A blend of Grenache, Cinsault, Syrah, Cabernet Sauvignon, and Rolle (aka Vermentino). Extremely gentle direct pressing ensures the ultra-pale shade of Provençal pink. The words 'Coeur de Grain' are printed on the label - only the heart of the berry is used; i.e. only the purest and palest juice that yields under gentle pressing. The Clos Mireille Rosé 2018 is an enticing pale salmon pink colour, with an aromatic nose of white stone fruit, ripe citrus, hints of blossom and garrigue herbs. The palate balances intensely layered flavours with a refreshing seam of minerality. Bright, long, thirst-quenching, gorgeous.
The 2018 Cotes de Provence Rose Clos Mireille is perfumed and floral, with hints of orange blossom joining citrus and melon. A blend of Grenache, Cinsault, Rolle and Syrah, it's light to medium-bodied, fresh and zesty, with a long, lime-riddled finish. Like its stablemate, the Chateau de Selle, it should drink well through 2020.
A contender for the title of the world's greatest rosé (certainly the most fashionable, judgingfrom the staggering 80,000 bottles sold into St Tropez from Nikki Beach, La Voile Rouge to Club 55 each summer) is Domaine Ott's Rosé in its instantly recognisable, curvaceous amphora-shaped bottle. Marcel Ott, Alsatian by birth, resettled in Cavalaire, close to Saint Tropez in 1896. As an agronomist, his ambition was to create a great wine estate. It was in 1912 with the purchase of Château de Selle, that he realised this goal, later adding to his holdings with Clos Mireille and Château Romassan. Marcel Ott's philosophy was to marry the classic varietals of Provence with aprofound respect for nature. This tradition is now upheld by Maison Louis Roederer, who bought the controlling share of the estate in 2004. 300,000 bottles are produced each year from three domains, of which 60% is rosé, 25% white and only 15% red.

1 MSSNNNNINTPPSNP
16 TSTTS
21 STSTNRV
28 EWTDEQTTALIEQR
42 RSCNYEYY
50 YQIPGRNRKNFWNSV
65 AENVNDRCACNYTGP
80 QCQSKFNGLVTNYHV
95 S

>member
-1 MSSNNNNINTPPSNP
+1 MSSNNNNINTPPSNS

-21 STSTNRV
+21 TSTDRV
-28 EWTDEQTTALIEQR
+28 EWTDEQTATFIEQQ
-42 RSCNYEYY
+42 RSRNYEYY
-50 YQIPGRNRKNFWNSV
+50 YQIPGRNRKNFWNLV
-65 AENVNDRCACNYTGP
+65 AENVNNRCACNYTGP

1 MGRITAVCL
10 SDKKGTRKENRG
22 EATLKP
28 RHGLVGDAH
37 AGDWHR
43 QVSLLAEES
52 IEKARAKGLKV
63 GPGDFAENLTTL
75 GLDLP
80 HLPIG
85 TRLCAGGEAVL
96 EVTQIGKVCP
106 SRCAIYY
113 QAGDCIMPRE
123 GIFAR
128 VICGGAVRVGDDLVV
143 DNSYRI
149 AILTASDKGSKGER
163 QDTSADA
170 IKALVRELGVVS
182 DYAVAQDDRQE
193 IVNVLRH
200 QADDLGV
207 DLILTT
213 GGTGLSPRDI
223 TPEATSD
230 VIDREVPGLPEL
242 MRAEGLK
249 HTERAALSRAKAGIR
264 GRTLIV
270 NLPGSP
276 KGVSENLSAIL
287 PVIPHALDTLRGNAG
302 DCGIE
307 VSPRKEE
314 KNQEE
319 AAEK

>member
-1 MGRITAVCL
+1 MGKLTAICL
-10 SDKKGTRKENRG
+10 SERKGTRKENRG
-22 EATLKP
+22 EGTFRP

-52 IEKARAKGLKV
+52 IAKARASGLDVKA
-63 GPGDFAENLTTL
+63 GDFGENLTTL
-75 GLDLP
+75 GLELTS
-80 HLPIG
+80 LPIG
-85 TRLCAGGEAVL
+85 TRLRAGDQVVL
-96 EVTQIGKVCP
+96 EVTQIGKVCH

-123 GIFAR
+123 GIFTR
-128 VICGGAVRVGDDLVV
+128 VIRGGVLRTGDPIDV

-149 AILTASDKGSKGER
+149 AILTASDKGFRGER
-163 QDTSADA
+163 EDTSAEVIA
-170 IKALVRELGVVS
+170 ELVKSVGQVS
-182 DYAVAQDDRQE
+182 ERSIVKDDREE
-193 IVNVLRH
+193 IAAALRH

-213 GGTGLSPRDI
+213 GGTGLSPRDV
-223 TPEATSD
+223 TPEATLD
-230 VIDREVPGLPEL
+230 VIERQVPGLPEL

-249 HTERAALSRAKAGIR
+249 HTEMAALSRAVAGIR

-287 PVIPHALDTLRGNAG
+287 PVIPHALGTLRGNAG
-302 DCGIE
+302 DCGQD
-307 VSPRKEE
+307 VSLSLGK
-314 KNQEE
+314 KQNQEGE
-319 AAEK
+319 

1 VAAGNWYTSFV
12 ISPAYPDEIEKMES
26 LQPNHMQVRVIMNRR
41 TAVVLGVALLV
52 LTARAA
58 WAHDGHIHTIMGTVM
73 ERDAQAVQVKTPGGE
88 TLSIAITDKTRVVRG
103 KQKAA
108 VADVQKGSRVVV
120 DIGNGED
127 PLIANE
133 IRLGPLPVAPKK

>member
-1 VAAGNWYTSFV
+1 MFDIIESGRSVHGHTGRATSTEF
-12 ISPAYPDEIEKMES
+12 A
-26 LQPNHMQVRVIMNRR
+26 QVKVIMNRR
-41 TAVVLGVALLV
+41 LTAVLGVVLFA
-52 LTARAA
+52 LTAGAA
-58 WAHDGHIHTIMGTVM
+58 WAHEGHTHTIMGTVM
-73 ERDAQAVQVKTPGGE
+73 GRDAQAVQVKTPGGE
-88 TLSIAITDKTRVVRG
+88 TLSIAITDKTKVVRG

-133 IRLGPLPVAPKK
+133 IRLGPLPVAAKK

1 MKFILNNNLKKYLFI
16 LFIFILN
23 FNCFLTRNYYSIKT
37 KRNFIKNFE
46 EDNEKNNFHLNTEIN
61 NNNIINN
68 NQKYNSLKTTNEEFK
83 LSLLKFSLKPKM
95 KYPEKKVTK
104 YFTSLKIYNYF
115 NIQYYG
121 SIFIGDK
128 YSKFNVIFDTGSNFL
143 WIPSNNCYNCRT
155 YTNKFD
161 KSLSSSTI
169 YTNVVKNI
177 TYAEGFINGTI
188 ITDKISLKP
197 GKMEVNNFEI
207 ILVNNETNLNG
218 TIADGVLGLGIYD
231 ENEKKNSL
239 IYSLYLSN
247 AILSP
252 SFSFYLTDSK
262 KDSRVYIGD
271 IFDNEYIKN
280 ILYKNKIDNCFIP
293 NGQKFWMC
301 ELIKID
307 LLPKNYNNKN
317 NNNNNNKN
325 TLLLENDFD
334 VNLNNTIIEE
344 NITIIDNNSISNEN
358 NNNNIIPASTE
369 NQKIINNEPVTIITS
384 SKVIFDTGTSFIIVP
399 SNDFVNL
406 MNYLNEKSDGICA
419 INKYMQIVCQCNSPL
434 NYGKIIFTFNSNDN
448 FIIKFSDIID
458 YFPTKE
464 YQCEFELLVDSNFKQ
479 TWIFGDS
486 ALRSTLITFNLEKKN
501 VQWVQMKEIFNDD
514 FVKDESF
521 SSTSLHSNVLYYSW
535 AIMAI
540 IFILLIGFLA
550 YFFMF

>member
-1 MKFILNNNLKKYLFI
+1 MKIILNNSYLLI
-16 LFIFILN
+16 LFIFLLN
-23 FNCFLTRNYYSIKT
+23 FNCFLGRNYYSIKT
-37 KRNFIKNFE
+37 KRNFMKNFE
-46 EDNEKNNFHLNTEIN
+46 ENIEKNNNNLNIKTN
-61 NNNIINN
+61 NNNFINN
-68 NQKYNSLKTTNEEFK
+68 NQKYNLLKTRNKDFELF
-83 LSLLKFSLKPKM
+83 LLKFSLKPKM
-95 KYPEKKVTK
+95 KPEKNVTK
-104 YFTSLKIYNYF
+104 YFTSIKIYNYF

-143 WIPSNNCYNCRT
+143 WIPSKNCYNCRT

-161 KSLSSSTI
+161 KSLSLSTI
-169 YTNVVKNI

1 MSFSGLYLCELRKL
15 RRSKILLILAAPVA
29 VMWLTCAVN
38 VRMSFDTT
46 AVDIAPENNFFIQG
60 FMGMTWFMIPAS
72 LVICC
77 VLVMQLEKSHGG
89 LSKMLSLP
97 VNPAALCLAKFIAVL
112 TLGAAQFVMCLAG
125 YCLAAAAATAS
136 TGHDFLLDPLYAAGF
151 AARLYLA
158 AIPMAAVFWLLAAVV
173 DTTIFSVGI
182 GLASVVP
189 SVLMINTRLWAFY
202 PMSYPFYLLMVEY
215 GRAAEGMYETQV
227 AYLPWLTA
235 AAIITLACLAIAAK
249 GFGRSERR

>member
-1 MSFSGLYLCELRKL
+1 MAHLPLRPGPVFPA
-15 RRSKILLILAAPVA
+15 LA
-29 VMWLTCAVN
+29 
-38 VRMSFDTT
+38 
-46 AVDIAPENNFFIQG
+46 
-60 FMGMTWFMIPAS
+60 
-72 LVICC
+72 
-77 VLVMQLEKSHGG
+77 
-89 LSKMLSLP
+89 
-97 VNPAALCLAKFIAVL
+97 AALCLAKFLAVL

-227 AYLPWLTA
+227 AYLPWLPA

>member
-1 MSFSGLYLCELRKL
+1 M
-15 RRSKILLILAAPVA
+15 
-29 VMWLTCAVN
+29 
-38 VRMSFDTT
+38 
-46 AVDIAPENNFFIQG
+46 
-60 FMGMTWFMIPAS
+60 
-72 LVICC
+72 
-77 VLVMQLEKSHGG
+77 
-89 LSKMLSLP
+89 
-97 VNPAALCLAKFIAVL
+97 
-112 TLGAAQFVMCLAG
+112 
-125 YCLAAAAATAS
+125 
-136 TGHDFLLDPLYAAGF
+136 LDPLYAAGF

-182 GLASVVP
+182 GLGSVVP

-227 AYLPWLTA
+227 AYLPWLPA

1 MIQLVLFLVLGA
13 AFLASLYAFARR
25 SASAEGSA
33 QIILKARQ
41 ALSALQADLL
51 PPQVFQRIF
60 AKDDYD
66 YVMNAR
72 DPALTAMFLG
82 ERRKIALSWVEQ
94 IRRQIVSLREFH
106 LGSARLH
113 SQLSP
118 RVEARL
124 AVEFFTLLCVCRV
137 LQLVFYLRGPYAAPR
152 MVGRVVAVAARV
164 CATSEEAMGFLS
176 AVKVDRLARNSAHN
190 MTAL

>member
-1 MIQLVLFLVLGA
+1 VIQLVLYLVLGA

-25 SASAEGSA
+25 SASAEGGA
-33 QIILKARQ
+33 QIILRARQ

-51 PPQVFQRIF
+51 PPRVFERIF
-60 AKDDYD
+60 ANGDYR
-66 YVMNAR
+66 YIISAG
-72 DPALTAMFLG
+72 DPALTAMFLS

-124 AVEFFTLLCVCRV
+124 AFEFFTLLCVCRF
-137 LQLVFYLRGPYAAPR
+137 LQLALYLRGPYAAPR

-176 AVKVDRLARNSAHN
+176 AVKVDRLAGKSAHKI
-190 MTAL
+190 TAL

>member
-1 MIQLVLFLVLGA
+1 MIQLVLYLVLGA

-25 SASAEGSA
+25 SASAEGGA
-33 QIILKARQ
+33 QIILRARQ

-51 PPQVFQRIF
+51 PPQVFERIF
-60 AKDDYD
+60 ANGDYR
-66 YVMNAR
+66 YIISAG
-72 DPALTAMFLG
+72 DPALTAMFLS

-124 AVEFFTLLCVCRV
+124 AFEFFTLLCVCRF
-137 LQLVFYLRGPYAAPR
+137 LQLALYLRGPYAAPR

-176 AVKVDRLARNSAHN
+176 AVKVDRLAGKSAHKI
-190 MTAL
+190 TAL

France's most extensive appellation, the Côtes de Provence stretches from Toulon in the west to near Cannes in the east. The vineyards run from the sun-baked Mediterranean coast up into the Alpine foothills with their cooling influence. Rose wine accounts for four fifths of Côtes de Provence production. Formerly a drink for holidays only, consumption of rose is on the rise in both France and the UK and and the wines are more and more serious. Typically Cinsaut and Grenache are the most popular grape varieties. There is also a renewed focus on producing higher quality red wine by incorporating Cabernet Sauvignon and Syrah into the blends, although combined they can only represent 30% of the blend. Plantings of indigenous white varieties are also increasing especially in the coastal areas.